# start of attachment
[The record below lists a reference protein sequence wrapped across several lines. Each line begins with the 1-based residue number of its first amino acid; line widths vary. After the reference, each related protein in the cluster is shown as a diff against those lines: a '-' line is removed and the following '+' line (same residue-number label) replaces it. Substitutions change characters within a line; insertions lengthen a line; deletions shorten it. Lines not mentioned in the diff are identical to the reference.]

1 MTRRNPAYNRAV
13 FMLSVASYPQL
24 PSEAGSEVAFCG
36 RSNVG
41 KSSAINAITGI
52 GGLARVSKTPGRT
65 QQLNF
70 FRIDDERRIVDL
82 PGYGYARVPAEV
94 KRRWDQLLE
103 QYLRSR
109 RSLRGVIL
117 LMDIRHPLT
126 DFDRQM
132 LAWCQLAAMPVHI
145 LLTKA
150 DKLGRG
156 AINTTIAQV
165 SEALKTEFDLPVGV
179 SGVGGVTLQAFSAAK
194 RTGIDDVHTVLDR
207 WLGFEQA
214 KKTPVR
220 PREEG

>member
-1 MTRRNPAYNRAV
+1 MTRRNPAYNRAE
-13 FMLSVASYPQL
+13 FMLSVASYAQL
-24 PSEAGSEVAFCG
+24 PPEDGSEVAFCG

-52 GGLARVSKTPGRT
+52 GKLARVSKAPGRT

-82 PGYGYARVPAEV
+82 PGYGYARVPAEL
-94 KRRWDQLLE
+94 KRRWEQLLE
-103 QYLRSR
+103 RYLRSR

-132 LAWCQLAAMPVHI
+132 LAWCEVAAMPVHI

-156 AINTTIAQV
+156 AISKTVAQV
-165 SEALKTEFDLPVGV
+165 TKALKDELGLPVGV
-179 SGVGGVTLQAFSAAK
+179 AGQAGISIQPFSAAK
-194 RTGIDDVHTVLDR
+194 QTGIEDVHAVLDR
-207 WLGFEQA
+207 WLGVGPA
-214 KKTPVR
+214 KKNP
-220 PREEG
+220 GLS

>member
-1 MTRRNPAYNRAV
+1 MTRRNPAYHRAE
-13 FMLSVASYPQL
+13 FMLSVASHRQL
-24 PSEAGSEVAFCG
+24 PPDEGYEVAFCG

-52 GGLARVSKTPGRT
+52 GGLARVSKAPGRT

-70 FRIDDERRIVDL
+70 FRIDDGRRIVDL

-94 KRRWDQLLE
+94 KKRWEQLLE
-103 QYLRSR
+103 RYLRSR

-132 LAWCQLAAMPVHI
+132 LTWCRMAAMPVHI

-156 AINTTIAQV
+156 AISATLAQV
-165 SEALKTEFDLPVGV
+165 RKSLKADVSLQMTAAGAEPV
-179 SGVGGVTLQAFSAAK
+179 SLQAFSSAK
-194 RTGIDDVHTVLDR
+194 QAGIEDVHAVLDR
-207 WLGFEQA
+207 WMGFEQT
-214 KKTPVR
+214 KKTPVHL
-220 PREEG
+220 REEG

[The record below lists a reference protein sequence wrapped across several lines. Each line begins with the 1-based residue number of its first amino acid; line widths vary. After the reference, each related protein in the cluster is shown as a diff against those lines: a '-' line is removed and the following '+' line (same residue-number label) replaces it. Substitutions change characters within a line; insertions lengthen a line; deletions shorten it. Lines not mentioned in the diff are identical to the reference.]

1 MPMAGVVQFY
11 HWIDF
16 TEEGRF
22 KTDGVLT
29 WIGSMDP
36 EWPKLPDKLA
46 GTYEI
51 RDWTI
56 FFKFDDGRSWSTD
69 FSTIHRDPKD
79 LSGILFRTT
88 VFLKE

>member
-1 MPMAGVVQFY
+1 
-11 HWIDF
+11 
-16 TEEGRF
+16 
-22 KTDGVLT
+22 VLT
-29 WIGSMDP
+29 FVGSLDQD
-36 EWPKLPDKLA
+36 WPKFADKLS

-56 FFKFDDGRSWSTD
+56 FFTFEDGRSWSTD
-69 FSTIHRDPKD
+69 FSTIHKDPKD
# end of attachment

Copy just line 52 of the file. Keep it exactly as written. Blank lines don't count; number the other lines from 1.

+207 WLGVGPA